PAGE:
The West and Central Africa region has seen a 28% percent increase in new confirmed COVID-19 cases in the last week going from 25,335 contaminations on 12 May to a total of 32,401 on 19 May 2020.
States continues to adjust their response strategies to socioeconomic realities with a gradual relaxing or complete lifting of movement restrictions introduced to curb the spread of the virus.
In a region grappling with armed conflict, pervasive poverty and a food insecurity, it is crucial that the focus on Covid-19 does not cause these pre-existing crises to be neglected.
Continuous increase of confirmed cases. Since the first case of COVID-19 was declared in Nigeria on 28 February 2020, the pandemic has progressed steadily throughout West and Central Africa where it has killed 762 people. As of 19 May 2020, WHO statistics show 32,401 confirmed cases in the 21 countries covered by the Regional Bureau for West and Central Africa with 19,842 still active and 11,797 recoveries. In terms of active cases, Nigeria (4,475) has the highest number, followed by Ghana (4,292), Cameroon (1,822) and Senegal (1,454).
Preventive measures and restrictions on movement. Governments have adopted sweeping measures to curb the spread of the virus including closing borders, imposing travel bans, prohibiting mass gatherings, shutting down schools, and closing markets. To mitigate the socio-economic impact of these measures, some countries are now relaxing or lifting some of the restrictions. In Benin, the airport is still open, but all arrivals are being systematically tested while passports are held for 48 hours until the results are available. At local level, authorities are preparing to lift sanitary measures and resume classes at school. In Burkina Faso the start of the classes with exams this year has been postponed to 1 June, while the reopening of all other classes initially planned on 25 May is postponed until further notice. In Cameroon have detained several hundred people for not wearing face masks in public, as COVID-19 cases continue to rise. In Cote d’Ivoire, the almost two-month curfew in the main city Abidjan has been lifted but nightclubs, cinemas and bars will remain closed to fight the coronavirus epidemic. In Niger, the Government is starting to loosen some preventive COVID-19 measures. The lockdown on the city of Niamey was lifted and the reopening of mosques were authorized on the condition that certain preventive measures were followed including respecting social distancing and the use of mouth masks and hydroalcoholic gel. In Nigeria, where the number of confirmed cases rose to over 6,000, although a gradual easing of lockdown in some cities was initiated since 4 May.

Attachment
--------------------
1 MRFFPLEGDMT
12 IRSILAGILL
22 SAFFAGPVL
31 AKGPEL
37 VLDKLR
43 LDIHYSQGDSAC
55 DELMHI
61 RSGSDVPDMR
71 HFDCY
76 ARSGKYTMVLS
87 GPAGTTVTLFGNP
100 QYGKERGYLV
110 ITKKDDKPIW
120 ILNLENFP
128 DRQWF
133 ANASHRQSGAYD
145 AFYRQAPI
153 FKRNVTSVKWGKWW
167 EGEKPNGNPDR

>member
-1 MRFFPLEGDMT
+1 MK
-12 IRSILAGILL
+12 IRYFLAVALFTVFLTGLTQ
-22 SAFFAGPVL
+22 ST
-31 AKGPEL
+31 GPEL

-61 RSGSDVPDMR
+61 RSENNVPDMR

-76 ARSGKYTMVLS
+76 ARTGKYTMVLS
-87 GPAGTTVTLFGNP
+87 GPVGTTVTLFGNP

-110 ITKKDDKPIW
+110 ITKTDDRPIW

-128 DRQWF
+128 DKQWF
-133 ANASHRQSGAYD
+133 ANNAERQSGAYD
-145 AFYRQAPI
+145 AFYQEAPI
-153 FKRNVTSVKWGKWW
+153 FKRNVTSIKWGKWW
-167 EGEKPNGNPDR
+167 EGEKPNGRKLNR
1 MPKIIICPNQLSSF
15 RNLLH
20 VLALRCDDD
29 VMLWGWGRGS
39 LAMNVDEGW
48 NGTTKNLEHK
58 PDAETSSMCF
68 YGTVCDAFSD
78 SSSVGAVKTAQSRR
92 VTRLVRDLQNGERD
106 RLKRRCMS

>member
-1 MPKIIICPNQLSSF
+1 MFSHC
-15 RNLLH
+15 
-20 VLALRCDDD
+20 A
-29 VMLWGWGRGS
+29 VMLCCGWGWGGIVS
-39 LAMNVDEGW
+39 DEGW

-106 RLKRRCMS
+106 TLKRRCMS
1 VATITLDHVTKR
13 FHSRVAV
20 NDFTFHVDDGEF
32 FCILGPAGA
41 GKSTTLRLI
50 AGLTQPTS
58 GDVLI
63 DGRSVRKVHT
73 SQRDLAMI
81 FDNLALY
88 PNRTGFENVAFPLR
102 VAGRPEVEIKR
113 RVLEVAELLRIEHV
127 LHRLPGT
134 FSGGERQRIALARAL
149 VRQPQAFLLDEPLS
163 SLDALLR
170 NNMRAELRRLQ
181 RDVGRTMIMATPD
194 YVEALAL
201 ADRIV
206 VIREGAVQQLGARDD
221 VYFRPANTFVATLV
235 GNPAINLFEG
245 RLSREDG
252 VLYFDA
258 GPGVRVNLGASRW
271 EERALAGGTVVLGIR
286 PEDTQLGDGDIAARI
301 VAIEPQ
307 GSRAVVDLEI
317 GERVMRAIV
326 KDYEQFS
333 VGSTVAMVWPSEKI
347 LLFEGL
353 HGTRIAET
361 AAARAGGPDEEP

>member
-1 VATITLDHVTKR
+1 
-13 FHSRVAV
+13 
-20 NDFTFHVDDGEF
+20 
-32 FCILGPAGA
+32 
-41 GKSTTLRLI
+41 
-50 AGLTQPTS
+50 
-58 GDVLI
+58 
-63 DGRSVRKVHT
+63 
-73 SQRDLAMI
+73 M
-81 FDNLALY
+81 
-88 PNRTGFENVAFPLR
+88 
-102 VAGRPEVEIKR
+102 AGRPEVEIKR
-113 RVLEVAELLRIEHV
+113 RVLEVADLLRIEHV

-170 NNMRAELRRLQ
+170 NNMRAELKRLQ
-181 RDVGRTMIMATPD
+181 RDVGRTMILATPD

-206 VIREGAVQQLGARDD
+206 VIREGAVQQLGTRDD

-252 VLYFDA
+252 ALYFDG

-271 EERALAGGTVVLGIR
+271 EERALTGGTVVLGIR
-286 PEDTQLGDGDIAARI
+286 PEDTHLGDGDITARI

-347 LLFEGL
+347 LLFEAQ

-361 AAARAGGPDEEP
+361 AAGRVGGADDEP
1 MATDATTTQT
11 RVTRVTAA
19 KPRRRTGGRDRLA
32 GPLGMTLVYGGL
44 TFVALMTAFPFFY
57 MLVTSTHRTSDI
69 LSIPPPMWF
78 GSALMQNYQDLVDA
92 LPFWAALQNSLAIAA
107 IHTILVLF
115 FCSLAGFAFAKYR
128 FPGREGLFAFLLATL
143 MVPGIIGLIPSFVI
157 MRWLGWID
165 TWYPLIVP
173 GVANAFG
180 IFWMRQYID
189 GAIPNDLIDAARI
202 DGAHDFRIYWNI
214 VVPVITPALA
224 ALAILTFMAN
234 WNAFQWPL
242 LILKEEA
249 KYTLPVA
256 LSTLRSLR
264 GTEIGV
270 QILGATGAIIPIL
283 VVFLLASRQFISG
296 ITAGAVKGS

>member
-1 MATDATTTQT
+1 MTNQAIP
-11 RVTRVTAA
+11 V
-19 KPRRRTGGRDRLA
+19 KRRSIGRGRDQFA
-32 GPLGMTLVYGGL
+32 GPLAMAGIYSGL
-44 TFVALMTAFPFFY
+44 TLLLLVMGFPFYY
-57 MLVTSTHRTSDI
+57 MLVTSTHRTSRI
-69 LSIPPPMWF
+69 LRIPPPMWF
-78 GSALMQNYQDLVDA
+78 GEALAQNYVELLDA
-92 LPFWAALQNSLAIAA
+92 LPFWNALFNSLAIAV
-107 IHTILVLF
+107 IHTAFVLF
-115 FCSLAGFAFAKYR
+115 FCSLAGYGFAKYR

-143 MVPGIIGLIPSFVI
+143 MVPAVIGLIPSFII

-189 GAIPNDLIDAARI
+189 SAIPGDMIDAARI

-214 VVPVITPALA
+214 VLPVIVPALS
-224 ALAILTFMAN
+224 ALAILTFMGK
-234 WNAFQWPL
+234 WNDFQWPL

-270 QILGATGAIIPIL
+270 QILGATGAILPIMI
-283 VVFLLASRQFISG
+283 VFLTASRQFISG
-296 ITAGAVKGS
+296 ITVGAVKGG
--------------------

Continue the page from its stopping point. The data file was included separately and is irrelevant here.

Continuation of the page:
The Government of Borno State has lifted the lockdown on 13 May but the total ban on movement in place in Kano (Nigeria’s second-biggest city where several unexplained deaths are being investigated) was extended for another two weeks. In Senegal, as of 12 May, the curfew hours were shortened from 21:00PM to 05:00AM, places of worship reopened, and markets and shops forced to open only a few days a week are now to close only for one day for disinfection. Restrictions concerning the public transport have also been eased and schools are scheduled to resume on 2 June for approximately 551,000 students in exam classes.
Specific protection risks and challenges for forcibly displaced populations. Refugees and IDPs are often residing in overcrowded and precarious conditions rendering impossible social distancing or basic preventive measures such as hand washing which exposes them to heightened risks of contamination as COVID-19 cases. Although only two cases of infection were reported among UNHCR’s persons of concern in Cameroon in Nigeria so far, forcibly displaced populations are also at heightened risk of stigmatization in situations of pandemic. In addition to these specific challenges, forcible displaced populations are also facing the risk of food insecurity in the region, particularly in the Sahel. There are also great concerns regarding genderbased violence which is on the rise since the beginning of the COVID crisis as a direct result of the preventive measures enforced and the economic strain these restrictions have put on many households. The significant disruption in the livelihoods of many forcibly displaced population is also increasing the risk of resorting to negative coping mechanisms, including child labour which UNHCR is monitoring closely.